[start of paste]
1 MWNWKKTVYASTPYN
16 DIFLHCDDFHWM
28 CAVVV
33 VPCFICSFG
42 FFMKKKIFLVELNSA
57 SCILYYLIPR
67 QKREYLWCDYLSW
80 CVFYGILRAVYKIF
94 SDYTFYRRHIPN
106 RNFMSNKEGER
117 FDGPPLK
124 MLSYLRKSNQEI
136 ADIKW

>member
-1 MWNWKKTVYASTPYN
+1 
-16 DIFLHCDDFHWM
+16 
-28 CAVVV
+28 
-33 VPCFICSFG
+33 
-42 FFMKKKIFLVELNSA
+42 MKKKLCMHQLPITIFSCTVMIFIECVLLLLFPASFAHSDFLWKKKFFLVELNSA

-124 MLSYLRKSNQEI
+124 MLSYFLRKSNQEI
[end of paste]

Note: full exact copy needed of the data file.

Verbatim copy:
1 MWNWKKTVYASTPYN
16 DIFLHCDDFHWM
28 CAVVV
33 VPCFICSFG
42 FFMKKKIFLVELNSA
57 SCILYYLIPR
67 QKREYLWCDYLSW
80 CVFYGILRAVYKIF
94 SDYTFYRRHIPN
106 RNFMSNKEGER
117 FDGPPLK
124 MLSYLRKSNQEI
136 ADIKW

>member
-1 MWNWKKTVYASTPYN
+1 
-16 DIFLHCDDFHWM
+16 
-28 CAVVV
+28 
-33 VPCFICSFG
+33 
-42 FFMKKKIFLVELNSA
+42 MKKKLCMHQLPITIFSCTVMIFIECVLLLLFPASFAHSDFLWKKKFFLVELNSA

-124 MLSYLRKSNQEI
+124 MLSYFLRKSNQEI